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May 26, 2016 Practice Points

Four Tips from Creative Nonfiction for Better Legal Writing

By Handel Destinvil

Even though legal writing constitutes persuasive writing, litigators are rarely advised to learn from stylists of persuasive writing outside of judges and others litigators. This is surely a missed opportunity. Many forms of writing outside of the law, in particular, creative nonfiction for purposes of today's post, offer truly insightful suggestions on how to more persuasively make fact-based arguments.

In "You Can't Make This Stuff Up," a guide to writing creative nonfiction, author Lee Gutkind describes the requirements for successful nonfiction in a manner recognizable to any successful litigator—an ability to "translate and communicate complicated ideas with compact specificity, even as they are being informative and dramatic." Similarly, the remainder of the book offers up a number of essential rules for writers of creative nonfiction that are also adaptable to litigators who want to also successfully make engaging and persuasive arguments in their legal writing and briefs, some of which are highlighted and explained below.

1. Use of narrative. "People remember facts longer and more completely when they are part of a story. . . the jumping-off points for you to present relevant and important ideas and information related to these scenes or little stories."

Litigators often forget that judges are human beings just like themselves, and not simply legal computers that process data and facts only. Judges appreciate a good story as much as the next person. The statement of facts section of a legal brief is as important as the legal argument and should not be overlooked. This section of the brief should be used to craft a coherent, relatable narrative that others would find persuasive and understandable. Such a coherent, relatable narrative provides a roadmap for how the Court should interpret each fact presented, and makes a Court more comfortable finding for you on the merits when it see that the facts support your version of the relevant events.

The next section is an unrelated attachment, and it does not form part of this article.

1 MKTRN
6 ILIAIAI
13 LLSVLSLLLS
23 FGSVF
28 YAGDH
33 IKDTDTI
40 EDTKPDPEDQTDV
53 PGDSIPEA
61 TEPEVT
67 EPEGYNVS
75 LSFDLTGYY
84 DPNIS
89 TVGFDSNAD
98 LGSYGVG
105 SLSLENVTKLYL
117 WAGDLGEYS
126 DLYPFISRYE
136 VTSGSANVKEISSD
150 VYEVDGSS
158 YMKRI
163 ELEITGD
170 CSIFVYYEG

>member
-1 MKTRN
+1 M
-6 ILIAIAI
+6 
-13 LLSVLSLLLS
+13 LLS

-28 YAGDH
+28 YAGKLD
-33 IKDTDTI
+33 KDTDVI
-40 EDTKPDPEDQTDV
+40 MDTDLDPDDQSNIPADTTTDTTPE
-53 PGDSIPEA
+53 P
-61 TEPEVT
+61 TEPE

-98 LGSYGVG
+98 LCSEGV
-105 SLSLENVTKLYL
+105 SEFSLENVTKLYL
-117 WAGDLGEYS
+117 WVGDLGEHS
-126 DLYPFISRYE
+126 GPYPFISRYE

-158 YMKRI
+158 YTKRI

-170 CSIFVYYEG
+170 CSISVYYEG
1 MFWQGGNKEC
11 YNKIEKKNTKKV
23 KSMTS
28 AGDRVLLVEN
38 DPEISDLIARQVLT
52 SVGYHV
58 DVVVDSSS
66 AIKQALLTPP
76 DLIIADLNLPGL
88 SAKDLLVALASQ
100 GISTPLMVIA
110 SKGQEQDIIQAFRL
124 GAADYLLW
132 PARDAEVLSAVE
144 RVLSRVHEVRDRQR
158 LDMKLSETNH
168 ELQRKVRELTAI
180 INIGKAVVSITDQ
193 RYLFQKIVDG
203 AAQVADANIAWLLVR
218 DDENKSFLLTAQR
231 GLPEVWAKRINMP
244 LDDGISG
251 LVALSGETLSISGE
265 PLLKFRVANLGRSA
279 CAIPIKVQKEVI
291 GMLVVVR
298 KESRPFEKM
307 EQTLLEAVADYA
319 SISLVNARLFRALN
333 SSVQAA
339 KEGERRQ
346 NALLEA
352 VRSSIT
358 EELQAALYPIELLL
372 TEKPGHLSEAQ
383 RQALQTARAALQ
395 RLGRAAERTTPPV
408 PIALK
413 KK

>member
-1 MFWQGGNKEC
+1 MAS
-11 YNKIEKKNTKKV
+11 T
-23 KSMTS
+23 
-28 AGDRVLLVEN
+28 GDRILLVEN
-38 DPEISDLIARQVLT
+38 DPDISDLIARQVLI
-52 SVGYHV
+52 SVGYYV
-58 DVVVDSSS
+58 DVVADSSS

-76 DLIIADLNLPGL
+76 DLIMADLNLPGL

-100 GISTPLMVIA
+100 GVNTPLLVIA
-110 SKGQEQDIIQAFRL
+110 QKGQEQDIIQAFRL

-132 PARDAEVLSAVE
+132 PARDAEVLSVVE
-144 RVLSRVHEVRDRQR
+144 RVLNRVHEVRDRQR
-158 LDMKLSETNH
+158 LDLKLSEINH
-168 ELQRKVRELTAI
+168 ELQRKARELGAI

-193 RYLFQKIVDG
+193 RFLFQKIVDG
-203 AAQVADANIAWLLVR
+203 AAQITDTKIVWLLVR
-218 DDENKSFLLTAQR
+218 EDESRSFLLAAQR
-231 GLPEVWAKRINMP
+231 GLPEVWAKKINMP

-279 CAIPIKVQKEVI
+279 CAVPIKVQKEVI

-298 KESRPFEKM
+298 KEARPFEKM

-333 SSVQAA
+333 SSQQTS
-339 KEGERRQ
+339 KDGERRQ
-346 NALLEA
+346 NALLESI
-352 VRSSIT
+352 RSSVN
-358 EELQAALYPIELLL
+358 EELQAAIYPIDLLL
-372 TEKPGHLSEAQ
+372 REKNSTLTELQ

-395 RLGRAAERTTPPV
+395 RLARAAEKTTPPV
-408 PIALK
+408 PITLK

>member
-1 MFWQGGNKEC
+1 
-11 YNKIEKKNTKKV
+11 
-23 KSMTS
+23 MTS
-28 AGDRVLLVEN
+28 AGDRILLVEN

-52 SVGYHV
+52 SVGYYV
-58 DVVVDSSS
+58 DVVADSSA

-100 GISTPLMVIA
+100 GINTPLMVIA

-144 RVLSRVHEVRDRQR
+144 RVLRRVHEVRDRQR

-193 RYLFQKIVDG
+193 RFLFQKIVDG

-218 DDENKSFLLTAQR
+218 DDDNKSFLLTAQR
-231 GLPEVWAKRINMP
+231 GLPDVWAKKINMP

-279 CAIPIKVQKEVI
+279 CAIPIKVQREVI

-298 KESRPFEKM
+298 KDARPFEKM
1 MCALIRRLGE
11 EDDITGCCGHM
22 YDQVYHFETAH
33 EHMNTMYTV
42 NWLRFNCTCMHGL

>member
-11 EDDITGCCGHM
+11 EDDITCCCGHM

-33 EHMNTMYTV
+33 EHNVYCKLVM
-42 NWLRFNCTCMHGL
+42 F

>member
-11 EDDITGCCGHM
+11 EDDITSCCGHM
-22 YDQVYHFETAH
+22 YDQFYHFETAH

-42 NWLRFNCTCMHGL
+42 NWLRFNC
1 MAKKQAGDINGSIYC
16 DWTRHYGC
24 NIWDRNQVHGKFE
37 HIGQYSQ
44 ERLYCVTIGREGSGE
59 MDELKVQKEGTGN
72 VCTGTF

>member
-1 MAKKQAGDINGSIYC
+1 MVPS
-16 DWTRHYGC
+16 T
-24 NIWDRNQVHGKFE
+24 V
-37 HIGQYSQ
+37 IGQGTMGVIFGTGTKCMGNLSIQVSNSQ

2. Showing and not telling. "When you're writing description, you don't want to lean on adjectives. The key to effective and evocative description is choosing intimate and specific details."

Litigators often don't trust the comprehension abilities of their target audience. As a result, they often aim to bludgeon the reader with the importance of each factual detail while often not giving insightful details. (e.g. "My client is too short to have reached the cookie jar. This case is a miscarriage of justice.") Litigators can express the same sentiment more effectively with more specificity of detail and a lighter touch. (e.g. "My client is twelve years old and four feet tall. The cookie jar was in a cabinet ten feet up from the ground, inaccessible to anyone without a ladder. There was no ladder in the house.") The extra factual details show that you have a better grasp of your facts, make your argument more memorable, and also allows the reader to feel as if they came to a conclusion on the facts on their own.

3. Get to the point early. "[W]hen writing a scene, think about thrusting your reader into the heat of the action as quickly as possible. . . The faster you get readers involved in the story of your essay, the longer they'll stay with you."

Different legal writing instructors offer different advice on how to begin writing the body of a brief or point heading. However, it can never hurt to tell the Court what you want it to do or what you intend to prove in a given section within your first sentence or two before beginning a lengthy recitation of the pertinent statutes or laws. A recitation of the law with no stated connection to what you seek for the Court to "see" within that recitation, has a tendency to make the reader disengage or speed through the section so as to reach the actual "point" of your argument in a later paragraph or page. Obviously, this is not a beneficial state of affairs.

4. Edit, edit, edit. "The power of the memoir is in its concentration, the narrowness of its scope, and the intensity and clarity of its revelations."

Editing is your friend. Clarity of thought and editing go hand-in-hand. There is rarely a piece of legal writing that would not be aided by being one word (or hundreds of words) shorter. Clearer writing makes for clearer, easier-to-grasp legal arguments, which will make it easier for a Court to rule in your favor. Brief accordingly.

Keywords: minority trial lawyer, litigation, legal writing, tips, brief writing, nonfiction

Handel Destinvil is assistant corporation counsel for the City of Newark Law Department in Newark, New Jersey.

Copyright © 2016, American Bar Association. All rights reserved. This information or any portion thereof may not be copied or disseminated in any form or by any means or downloaded or stored in an electronic database or retrieval system without the express written consent of the American Bar Association. The views expressed in this article are those of the author(s) and do not necessarily reflect the positions or policies of the American Bar Association, the Section of Litigation, this committee, or the employer(s) of the author(s).